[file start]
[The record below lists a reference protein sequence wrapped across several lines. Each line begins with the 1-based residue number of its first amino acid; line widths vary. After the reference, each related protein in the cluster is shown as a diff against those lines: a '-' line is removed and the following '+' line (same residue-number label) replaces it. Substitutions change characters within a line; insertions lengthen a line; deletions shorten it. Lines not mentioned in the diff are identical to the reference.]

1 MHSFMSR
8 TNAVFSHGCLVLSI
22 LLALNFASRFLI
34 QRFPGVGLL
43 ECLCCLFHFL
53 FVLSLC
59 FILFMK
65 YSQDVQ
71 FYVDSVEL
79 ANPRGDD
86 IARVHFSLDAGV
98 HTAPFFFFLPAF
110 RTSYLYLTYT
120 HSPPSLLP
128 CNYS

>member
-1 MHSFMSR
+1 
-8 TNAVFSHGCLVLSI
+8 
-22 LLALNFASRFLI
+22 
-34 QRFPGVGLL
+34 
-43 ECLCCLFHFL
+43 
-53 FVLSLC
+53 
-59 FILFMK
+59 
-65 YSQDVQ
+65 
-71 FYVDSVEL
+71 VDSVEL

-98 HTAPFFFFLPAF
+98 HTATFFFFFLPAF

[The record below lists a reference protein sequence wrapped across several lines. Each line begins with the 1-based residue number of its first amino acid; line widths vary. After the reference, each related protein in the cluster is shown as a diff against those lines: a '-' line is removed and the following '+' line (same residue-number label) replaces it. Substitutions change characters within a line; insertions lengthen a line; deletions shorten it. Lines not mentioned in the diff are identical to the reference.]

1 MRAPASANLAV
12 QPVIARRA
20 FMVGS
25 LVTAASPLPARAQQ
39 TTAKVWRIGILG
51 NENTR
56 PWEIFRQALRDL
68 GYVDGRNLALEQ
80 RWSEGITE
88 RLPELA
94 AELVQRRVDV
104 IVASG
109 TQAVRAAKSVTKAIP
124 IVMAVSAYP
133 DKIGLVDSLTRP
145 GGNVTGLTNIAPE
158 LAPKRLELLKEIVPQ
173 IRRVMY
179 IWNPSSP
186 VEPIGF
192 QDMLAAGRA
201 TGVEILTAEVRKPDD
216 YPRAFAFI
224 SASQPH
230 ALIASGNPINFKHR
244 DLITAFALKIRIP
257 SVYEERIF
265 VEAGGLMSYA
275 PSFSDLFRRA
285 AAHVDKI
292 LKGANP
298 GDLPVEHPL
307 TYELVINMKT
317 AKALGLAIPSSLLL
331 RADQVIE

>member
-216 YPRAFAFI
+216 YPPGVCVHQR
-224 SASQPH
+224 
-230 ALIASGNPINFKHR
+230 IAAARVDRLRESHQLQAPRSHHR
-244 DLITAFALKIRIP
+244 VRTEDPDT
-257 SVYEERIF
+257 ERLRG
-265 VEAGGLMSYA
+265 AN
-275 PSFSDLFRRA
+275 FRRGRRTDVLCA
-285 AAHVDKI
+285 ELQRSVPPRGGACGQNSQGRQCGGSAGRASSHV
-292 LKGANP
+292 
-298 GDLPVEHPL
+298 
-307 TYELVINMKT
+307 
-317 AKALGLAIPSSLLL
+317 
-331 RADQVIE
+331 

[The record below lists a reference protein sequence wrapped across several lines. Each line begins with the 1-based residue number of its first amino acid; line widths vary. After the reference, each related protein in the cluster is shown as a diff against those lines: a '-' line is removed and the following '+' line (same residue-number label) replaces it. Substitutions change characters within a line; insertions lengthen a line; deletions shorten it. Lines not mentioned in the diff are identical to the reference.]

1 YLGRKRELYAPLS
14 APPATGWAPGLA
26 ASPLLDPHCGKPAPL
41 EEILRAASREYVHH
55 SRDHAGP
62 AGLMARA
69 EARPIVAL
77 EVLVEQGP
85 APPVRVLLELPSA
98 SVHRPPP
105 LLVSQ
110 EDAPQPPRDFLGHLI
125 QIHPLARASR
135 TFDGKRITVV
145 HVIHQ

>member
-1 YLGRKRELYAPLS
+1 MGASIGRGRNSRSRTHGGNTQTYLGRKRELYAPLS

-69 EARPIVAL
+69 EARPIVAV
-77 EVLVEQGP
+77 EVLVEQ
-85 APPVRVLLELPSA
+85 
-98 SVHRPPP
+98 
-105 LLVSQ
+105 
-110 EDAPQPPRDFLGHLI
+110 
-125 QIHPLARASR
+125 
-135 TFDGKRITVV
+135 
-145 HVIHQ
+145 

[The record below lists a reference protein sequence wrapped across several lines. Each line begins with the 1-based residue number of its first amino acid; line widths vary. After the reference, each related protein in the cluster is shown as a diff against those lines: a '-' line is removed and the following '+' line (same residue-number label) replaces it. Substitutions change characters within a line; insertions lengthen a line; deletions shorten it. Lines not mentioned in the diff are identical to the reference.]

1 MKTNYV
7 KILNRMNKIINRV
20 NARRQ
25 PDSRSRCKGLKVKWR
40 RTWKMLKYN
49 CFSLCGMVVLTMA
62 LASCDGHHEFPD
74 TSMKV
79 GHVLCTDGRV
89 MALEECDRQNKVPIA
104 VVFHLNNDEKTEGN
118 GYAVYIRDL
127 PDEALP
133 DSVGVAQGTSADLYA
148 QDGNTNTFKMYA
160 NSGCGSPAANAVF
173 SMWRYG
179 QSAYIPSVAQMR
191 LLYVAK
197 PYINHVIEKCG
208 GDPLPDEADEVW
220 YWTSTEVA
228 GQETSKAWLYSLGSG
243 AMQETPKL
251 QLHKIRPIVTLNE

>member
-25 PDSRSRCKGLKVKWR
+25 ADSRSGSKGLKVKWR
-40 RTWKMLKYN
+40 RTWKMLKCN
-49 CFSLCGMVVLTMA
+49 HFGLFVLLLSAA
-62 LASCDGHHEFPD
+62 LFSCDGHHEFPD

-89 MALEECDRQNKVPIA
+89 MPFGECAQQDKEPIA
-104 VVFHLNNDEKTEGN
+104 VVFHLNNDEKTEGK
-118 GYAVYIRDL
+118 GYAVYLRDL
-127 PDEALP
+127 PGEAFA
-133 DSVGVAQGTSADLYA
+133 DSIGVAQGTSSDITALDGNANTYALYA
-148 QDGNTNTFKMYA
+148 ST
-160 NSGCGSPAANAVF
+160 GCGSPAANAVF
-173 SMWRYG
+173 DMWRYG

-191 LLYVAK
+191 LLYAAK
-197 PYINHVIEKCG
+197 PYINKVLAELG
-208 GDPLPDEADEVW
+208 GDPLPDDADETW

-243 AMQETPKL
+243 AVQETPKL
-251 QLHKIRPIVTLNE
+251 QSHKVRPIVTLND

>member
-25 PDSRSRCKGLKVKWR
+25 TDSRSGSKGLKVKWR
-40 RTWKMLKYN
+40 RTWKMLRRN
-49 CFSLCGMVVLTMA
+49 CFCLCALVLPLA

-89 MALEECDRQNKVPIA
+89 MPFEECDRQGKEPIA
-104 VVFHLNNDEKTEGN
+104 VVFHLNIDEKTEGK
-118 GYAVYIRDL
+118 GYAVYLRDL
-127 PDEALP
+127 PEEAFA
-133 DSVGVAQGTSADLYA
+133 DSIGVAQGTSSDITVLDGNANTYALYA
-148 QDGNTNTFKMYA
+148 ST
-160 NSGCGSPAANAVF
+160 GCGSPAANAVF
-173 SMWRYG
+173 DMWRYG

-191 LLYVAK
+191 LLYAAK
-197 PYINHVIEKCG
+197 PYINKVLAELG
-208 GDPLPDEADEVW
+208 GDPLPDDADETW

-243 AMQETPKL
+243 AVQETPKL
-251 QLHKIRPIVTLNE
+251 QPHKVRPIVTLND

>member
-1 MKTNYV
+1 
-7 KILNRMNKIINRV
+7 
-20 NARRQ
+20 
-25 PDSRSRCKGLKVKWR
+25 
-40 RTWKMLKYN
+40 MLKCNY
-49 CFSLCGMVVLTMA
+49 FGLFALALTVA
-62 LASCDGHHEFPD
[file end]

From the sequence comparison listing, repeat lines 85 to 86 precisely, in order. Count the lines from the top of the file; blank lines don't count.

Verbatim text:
-265 VEAGGLMSYA
+265 AN